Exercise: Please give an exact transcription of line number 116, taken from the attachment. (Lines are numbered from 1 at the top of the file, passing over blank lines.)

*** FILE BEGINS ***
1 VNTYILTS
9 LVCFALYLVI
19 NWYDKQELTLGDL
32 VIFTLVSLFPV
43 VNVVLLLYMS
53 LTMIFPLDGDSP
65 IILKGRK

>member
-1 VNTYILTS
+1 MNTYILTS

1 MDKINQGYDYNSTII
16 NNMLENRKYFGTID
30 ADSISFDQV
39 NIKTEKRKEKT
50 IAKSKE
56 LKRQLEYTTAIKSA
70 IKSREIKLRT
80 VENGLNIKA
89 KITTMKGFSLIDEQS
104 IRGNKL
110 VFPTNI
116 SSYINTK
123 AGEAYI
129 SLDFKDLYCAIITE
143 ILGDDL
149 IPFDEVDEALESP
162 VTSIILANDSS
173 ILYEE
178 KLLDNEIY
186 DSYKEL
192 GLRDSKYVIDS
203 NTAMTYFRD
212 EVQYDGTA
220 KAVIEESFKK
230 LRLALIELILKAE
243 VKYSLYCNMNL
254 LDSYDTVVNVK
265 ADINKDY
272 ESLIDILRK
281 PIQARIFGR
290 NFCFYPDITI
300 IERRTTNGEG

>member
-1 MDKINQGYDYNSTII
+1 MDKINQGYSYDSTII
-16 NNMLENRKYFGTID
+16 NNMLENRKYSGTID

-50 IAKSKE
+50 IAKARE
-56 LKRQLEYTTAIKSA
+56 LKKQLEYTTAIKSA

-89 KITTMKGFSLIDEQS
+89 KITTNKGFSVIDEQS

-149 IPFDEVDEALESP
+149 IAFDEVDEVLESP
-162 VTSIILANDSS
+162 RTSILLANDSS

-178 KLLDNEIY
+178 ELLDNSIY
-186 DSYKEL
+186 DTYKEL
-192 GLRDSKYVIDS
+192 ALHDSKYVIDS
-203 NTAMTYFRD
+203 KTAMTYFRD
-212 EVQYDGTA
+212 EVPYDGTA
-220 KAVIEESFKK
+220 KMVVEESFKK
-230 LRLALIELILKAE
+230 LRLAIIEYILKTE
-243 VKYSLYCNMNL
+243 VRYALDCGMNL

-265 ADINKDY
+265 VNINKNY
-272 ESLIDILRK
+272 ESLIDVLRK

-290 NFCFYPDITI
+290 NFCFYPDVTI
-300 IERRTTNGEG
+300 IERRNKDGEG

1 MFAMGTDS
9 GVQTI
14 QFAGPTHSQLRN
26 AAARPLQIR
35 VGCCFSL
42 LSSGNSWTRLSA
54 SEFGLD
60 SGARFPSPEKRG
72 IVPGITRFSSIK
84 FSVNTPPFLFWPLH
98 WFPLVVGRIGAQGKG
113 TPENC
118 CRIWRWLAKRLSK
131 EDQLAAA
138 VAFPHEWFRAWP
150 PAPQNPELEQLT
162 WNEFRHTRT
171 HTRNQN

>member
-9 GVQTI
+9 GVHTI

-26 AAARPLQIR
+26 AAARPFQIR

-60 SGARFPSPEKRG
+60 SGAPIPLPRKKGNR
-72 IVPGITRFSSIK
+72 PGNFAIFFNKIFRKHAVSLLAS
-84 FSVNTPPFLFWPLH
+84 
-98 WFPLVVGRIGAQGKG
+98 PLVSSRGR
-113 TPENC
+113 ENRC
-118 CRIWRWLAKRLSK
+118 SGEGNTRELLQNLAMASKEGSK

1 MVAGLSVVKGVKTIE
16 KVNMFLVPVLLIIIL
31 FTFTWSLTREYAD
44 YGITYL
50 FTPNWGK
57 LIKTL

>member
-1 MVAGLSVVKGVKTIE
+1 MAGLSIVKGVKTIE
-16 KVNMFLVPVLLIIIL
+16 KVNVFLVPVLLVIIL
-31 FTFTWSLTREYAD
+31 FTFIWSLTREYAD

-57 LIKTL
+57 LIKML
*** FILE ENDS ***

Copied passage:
+118 SGEGNTRELLQNLAMASKEGSK